`GTest.Rd`

`GTest`

performs chi-squared contingency table tests
and goodness-of-fit tests.

```
GTest(x, y = NULL, correct = c("none", "williams", "yates"),
p = rep(1/length(x), length(x)), rescale.p = FALSE) <!-- % , simulate.p.value = FALSE, B = 2000 -->
```

- x
a numeric vector or matrix.

`x`

and`y`

can also both be factors.- y
a numeric vector; ignored if

`x`

is a matrix. If`x`

is a factor,`y`

should be a factor of the same length.- correct
one out of

`"none"`

(default),`"williams"`

,`"yates"`

. See Details.- p
a vector of probabilities of the same length of

`x`

. An error is given if any entry of`p`

is negative.- rescale.p
a logical scalar; if

`TRUE`

then p is rescaled (if necessary) to sum to 1. If rescale.p is`FALSE`

, and p does not sum to 1, an error is given.

The G-test is also called "Likelihood Ratio Test" and is asymptotically equivalent to the Pearson ChiSquare-test but not usually used when analyzing 2x2 tables. It is used in logistic regression and loglinear modeling which involves contingency tables. The G-test is also reported in the standard summary of `Desc`

for tables.

If `x`

is a matrix with one row or column, or if `x`

is a
vector and `y`

is not given, then a *goodness-of-fit test*
is performed (`x`

is treated as a one-dimensional
contingency table). The entries of `x`

must be non-negative
integers. In this case, the hypothesis tested is whether the
population probabilities equal those in `p`

, or are all equal if
`p`

is not given.

If `x`

is a matrix with at least two rows and columns, it is
taken as a two-dimensional contingency table: the entries of `x`

must be non-negative integers. Otherwise, `x`

and `y`

must
be vectors or factors of the same length; cases with missing values
are removed, the objects are coerced to factors, and the contingency
table is computed from these. Then G-test is
performed on the null hypothesis that the joint distribution of the
cell counts in a 2-dimensional contingency table is the product of the
row and column marginals.

Test of independence Yates' correction taken from Mike Camann's 2x2 G-test function. Goodness of Fit Yates' correction as described in Zar (2000).

A list with class `"htest"`

containing the following
components:

- statistic
the value the chi-squared test statistic.

- parameter
the degrees of freedom of the approximate chi-squared distribution of the test statistic,

`NA`

if the p-value is computed by Monte Carlo simulation.- p.value
the p-value for the test.

- method
a character string indicating the type of test performed, and whether Monte Carlo simulation or continuity correction was used.

- data.name
a character string giving the name(s) of the data.

- observed
the observed counts.

- expected
the expected counts under the null hypothesis.

Hope, A. C. A. (1968)
A simplified Monte Carlo significance test procedure.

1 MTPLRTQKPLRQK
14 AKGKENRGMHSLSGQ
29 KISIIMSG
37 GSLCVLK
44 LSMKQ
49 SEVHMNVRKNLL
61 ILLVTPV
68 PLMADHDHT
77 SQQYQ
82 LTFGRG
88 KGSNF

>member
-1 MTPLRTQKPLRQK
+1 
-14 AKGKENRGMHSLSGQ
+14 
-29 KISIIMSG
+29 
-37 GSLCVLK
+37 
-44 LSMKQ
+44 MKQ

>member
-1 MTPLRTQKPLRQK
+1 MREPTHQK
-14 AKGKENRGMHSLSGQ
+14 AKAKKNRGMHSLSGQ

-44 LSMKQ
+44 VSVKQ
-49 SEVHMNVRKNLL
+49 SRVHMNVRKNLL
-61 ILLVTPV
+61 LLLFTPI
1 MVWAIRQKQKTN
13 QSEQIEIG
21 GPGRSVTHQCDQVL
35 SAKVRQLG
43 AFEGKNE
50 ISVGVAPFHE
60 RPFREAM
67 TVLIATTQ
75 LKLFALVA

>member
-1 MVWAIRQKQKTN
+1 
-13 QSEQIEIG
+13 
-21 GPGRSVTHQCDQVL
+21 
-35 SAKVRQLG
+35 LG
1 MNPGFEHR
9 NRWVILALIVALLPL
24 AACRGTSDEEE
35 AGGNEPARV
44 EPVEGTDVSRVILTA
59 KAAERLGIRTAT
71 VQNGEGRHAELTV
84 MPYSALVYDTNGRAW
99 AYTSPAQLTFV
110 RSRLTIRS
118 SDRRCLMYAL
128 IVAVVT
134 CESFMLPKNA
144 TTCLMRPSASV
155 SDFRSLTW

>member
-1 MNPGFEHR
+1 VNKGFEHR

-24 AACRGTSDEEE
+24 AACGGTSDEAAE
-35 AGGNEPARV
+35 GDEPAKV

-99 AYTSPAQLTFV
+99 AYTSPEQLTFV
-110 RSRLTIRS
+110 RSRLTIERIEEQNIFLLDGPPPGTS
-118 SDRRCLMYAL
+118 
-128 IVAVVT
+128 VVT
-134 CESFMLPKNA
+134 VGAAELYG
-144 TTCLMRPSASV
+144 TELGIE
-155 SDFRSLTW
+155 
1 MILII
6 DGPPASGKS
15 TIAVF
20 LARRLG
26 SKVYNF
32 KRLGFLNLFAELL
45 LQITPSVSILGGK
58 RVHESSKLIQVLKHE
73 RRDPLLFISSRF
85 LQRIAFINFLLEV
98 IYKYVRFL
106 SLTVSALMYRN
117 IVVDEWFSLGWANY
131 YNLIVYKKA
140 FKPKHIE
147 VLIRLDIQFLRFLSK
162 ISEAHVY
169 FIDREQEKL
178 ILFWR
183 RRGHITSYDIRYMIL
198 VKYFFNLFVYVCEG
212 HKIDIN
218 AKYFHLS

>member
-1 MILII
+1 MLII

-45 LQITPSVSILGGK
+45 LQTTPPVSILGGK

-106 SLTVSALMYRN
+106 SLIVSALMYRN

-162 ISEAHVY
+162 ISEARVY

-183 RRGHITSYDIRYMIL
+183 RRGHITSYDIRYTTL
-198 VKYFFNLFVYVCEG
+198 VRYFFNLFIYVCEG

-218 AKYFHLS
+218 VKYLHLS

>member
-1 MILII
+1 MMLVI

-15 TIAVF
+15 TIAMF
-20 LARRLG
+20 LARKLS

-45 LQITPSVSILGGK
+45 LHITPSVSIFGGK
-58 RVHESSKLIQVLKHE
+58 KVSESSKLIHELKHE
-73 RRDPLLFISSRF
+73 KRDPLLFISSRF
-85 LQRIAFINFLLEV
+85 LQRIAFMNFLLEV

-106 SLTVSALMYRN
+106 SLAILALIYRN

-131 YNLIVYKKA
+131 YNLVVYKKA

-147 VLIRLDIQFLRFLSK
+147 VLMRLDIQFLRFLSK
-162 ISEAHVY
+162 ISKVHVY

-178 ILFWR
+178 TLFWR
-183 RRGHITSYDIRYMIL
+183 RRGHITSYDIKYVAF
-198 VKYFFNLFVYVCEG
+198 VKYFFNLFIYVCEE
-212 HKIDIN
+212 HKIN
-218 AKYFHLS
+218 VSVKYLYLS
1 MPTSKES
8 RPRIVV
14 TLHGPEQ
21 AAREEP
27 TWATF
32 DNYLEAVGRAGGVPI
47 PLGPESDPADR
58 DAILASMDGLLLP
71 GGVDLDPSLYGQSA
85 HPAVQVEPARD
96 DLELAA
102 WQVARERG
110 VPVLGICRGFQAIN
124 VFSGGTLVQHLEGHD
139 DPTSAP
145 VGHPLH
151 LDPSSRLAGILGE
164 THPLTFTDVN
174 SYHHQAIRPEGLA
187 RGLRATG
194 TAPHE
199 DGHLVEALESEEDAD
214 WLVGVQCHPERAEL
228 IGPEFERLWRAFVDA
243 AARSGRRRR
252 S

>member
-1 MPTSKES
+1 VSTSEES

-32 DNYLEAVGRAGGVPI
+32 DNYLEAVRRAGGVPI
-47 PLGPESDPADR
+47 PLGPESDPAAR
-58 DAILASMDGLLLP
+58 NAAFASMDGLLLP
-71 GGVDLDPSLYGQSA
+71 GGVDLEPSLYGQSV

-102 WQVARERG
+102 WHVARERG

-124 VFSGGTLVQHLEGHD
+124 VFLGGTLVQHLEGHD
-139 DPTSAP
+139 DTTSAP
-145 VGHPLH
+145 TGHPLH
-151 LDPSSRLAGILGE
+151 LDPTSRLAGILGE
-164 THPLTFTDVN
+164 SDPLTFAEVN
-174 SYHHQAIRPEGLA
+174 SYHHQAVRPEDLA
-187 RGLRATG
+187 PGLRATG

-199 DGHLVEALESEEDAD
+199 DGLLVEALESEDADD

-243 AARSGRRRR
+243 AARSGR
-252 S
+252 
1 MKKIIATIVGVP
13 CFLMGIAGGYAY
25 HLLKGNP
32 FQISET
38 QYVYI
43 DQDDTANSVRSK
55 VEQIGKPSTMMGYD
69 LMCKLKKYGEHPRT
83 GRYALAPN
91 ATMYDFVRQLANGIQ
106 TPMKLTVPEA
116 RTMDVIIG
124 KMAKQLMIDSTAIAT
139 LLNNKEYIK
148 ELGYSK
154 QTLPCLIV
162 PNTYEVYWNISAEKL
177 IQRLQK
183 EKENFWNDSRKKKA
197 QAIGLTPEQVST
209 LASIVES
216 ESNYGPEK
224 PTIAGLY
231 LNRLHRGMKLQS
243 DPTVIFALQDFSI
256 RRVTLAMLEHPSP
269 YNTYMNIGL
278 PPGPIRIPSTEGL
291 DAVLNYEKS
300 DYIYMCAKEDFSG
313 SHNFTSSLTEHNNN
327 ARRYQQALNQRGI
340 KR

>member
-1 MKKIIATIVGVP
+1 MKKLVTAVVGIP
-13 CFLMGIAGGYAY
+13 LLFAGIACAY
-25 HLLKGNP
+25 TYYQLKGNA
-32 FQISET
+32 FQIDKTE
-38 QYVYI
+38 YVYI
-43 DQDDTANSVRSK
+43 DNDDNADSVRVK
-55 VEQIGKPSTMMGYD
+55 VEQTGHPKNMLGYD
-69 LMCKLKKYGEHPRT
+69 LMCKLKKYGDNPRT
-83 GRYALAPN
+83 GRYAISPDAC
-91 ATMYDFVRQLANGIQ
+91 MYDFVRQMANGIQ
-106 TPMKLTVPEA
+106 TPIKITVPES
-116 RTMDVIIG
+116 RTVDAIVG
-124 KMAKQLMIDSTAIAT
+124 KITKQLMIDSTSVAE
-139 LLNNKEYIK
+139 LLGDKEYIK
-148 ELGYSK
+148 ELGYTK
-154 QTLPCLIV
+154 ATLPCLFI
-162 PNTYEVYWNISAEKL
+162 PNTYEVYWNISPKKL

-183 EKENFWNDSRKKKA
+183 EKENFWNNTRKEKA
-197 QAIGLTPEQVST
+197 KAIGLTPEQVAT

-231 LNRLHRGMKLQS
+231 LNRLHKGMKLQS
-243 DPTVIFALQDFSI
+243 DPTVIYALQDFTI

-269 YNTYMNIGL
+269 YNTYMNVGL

*J. Roy, Statist. Soc. B* **30**, 582–598.

Patefield, W. M. (1981)
Algorithm AS159. An efficient method of generating r x c tables
with given row and column totals.
*Applied Statistics* **30**, 91–97.

Agresti, A. (2007)
*An Introduction to Categorical Data Analysis, 2nd ed.*,
New York: John Wiley & Sons.
Page 38.

Sokal, R. R., F. J. Rohlf (2012) *Biometry: the principles and practice of statistics in biological research*. 4th edition. W. H. Freeman and Co.: New York. 937 pp.

```
## From Agresti(2007) p.39
M <- as.table(rbind(c(762, 327, 468), c(484,239,477)))
dimnames(M) <- list(gender=c("M","F"),
party=c("Democrat","Independent", "Republican"))
(Xsq <- GTest(M)) # Prints test summary
#>
#> Log likelihood ratio (G-test) test of independence without correction
#>
#> data: M
#> G = 30.017, X-squared df = 2, p-value = 0.0000003034
#>
Xsq$observed # observed counts (same as M)
#> party
#> gender Democrat Independent Republican
#> M 762 327 468
#> F 484 239 477
Xsq$expected # expected counts under the null
#> Democrat Independent Republican
#> M 703.6714 319.6453 533.6834
#> F 542.3286 246.3547 411.3166
## Testing for population probabilities
## Case A. Tabulated data
x <- c(A = 20, B = 15, C = 25)
GTest(x)
#>
#> Log likelihood ratio (G-test) goodness of fit test
#>
#> data: x
#> G = 2.5267, X-squared df = 2, p-value = 0.2827
#>
GTest(as.table(x)) # the same
#>
#> Log likelihood ratio (G-test) goodness of fit test
#>
#> data: as.table(x)
#> G = 2.5267, X-squared df = 2, p-value = 0.2827
#>
x <- c(89,37,30,28,2)
p <- c(40,20,20,15,5)
try(
GTest(x, p = p) # gives an error
)
#> Error in GTest(x, p = p) : probabilities must sum to 1.
# works
p <- c(0.40,0.20,0.20,0.19,0.01)
# Expected count in category 5
# is 1.86 < 5 ==> chi square approx.
GTest(x, p = p) # maybe doubtful, but is ok!
#>
#> Log likelihood ratio (G-test) goodness of fit test
#>
#> data: x
#> G = 5.8414, X-squared df = 4, p-value = 0.2113
#>
## Case B. Raw data
x <- trunc(5 * runif(100))
GTest(table(x)) # NOT 'GTest(x)'!
#>
#> Log likelihood ratio (G-test) goodness of fit test
#>
#> data: table(x)
#> G = 5.2361, X-squared df = 4, p-value = 0.2639
#>
```